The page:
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« This Week's Acquisitions | Main | Two good parodies »

May 22, 2004



When my students meet Eliot's narrator on their own, they're generally frustrated with it, and deride it as didactic and boring.

But once we stop and close-read virtually any particular narratorial announcement or intervention (for example, what exactly is being hinted at when we learn that "Miss Brooke had that kind of beauty which seems to be thrown into relief by poor dress"?), they begin to see that the nuances of Eliot's style can't be so easily dismissed. (Of course, this then leads inevitably to a complaint that they can't take the time to close-read an entire novel--but many students will at least profess a desire to do so.)

I have a secret dream of offering a senior/grad seminar on Carlyle--for goodness sakes, my chair offers a course on Edward Taylor!--but it'll probably have to wait until the No Child Left Behind Act has re-instilled in every child a deep love of reading, and a mastery of rhetoric and irony.

Chun the Unavoidable

I frequently don't teach Carlyle. It's rather easy. He's clearly in the third category you mention. Once I played "Devil Went Down to Georgia" twice before we began our discussion of Heroes and Hero Worship. When the students asked me why I had done that, I told them I thought it was a mighty fine song.

Hopkins is tricky. I think I'm going to give up on him in the old Brit Lit II


I loved Hopkins (still do), but I studied philosophy and theology for my undergrad, so I got out of *those* English classes.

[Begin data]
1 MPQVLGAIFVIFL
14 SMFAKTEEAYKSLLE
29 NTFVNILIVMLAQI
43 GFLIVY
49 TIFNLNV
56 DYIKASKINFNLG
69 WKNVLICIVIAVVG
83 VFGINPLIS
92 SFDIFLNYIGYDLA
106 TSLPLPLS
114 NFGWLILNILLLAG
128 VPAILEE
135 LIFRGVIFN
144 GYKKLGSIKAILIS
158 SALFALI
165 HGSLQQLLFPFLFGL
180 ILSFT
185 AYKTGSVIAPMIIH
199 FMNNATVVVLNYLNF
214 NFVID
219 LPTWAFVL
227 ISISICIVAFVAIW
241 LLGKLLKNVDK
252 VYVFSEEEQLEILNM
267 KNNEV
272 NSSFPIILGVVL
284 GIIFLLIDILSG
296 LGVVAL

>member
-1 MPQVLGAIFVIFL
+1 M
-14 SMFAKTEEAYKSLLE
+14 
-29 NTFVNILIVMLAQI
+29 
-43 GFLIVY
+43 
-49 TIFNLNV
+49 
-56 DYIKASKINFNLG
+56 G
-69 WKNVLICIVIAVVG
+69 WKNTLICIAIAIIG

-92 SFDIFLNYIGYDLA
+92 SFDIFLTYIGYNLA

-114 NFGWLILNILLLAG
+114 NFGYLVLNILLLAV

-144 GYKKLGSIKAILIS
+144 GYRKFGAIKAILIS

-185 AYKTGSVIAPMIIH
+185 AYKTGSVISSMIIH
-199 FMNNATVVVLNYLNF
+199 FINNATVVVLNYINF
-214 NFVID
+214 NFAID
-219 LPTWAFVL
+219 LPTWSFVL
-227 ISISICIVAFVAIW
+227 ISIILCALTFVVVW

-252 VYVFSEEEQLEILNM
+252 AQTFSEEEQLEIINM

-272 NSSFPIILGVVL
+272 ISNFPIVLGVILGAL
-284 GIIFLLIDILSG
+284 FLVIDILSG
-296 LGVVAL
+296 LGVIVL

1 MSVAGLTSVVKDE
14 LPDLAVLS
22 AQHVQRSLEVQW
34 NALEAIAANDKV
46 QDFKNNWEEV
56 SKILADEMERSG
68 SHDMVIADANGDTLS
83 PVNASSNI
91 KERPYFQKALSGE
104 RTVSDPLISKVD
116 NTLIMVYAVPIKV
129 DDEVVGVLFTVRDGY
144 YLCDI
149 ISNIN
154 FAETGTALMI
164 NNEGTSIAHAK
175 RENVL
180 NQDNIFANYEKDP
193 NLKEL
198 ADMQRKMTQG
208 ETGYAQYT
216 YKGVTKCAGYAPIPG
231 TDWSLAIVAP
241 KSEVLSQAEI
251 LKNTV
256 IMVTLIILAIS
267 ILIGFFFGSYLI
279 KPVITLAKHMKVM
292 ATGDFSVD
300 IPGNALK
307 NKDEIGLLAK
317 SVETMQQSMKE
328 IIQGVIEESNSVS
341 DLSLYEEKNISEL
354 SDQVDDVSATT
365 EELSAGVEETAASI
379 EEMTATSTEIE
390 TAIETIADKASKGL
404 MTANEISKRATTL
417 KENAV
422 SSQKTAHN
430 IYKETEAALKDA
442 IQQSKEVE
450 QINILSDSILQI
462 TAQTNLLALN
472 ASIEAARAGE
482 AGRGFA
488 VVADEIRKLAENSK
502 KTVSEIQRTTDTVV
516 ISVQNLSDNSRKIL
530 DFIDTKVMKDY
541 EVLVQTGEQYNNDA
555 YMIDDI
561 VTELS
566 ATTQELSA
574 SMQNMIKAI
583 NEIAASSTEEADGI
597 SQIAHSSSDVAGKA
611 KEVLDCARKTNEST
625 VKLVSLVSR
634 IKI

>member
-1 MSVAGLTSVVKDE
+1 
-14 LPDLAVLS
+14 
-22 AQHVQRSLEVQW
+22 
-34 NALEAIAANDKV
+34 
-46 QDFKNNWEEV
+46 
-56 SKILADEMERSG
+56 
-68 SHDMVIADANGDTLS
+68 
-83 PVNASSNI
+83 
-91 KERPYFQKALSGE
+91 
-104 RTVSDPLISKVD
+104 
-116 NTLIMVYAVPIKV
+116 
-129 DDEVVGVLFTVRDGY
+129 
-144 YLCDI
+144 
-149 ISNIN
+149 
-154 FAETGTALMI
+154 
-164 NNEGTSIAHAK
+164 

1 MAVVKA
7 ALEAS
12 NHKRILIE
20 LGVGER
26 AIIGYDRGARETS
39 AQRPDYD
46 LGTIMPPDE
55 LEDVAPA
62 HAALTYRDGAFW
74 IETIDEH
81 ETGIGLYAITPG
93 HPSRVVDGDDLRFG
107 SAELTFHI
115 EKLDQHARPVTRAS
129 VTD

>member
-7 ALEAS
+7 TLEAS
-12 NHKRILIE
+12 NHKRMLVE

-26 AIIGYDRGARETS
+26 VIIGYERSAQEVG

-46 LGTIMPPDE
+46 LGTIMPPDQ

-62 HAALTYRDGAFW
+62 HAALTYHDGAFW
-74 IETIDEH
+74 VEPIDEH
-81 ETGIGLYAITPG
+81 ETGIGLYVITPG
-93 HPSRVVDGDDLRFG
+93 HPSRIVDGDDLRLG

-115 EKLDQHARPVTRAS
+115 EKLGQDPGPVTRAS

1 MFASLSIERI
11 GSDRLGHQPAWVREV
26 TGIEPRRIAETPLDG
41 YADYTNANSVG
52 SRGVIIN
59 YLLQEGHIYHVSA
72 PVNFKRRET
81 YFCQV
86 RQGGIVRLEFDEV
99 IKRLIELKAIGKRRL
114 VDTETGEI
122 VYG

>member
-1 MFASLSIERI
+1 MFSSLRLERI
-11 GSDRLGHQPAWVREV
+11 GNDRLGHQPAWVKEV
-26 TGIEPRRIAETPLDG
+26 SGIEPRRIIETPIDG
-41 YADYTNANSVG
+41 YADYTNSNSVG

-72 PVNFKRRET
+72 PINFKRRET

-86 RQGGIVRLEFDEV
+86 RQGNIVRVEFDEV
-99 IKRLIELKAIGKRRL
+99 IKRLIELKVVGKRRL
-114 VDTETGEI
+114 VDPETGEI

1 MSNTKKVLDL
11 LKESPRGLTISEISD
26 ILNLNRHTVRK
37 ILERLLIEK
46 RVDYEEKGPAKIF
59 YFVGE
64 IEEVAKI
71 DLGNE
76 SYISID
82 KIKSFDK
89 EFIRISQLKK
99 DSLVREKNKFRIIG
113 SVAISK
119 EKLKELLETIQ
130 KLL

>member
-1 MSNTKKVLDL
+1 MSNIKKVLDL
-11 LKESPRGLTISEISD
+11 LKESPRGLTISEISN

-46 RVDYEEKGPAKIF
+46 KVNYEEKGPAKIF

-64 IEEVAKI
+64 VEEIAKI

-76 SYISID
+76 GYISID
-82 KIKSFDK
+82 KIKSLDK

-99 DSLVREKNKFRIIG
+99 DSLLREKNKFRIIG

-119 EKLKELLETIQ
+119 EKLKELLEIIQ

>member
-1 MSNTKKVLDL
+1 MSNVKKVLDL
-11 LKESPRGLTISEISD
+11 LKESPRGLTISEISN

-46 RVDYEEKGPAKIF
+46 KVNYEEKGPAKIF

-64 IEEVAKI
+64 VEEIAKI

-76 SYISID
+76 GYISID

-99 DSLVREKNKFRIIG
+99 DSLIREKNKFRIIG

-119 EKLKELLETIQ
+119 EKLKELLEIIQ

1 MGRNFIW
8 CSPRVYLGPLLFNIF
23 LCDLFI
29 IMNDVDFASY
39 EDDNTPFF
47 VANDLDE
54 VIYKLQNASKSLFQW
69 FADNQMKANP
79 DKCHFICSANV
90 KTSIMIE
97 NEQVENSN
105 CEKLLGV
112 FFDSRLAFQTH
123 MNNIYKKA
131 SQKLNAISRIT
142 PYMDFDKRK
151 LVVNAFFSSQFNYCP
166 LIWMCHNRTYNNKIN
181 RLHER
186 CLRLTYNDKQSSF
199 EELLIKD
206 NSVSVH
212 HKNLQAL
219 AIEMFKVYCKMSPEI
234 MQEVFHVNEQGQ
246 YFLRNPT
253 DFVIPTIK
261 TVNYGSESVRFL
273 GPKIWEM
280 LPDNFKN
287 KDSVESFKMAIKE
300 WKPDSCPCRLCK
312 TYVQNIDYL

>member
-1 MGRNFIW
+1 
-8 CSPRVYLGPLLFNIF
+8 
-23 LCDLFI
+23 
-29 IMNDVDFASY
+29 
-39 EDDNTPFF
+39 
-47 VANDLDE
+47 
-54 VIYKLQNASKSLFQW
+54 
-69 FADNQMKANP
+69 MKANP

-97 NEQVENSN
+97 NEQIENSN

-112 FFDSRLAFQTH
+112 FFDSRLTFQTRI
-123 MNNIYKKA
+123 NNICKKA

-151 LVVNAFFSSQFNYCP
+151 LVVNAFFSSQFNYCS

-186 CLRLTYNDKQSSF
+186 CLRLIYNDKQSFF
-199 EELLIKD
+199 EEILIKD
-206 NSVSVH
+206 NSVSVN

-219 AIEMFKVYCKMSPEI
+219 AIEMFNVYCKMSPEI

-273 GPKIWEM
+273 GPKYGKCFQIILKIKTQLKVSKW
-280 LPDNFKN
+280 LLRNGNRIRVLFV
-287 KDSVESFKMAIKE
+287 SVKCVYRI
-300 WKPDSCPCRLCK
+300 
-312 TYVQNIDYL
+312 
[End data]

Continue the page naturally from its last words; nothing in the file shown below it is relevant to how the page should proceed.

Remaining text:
I find it hard to believe (well, maybe not, having taught college freshmen myself) that an undergrad would be incapable of appreciating glorious, glorious Hopkins.


Interventionist narrators can work, but it helps if they have a distinct personality of their own. The Good Soldier is a good case in point: the novel is as much (or even more) about the character of the narrator -- and, god help us, about the ways storytelling and fiction function -- as it is about any element of the "plot." But it usually teaches well at anything above the introductory level. You could reasonably argue, though, that there's a major distinction between a novel told from a first-person POV and one with an omniscient and intrusive narrator who sits entirely outside the story, and that the latter is what drives students bonkers. Since I teach mostly 20th century, I don't have to worry about this so much...

(and yes, I've found that length's a killer. Interestingly, teaching a 500-page novel over 2 weeks is usually less successful than teaching two 300-page ones in a week apiece. It isn't the total number of pages read so much as the sheer mass facing them all at one time, even with clear and manageable page assignments for each day of class. This drives me crazy).

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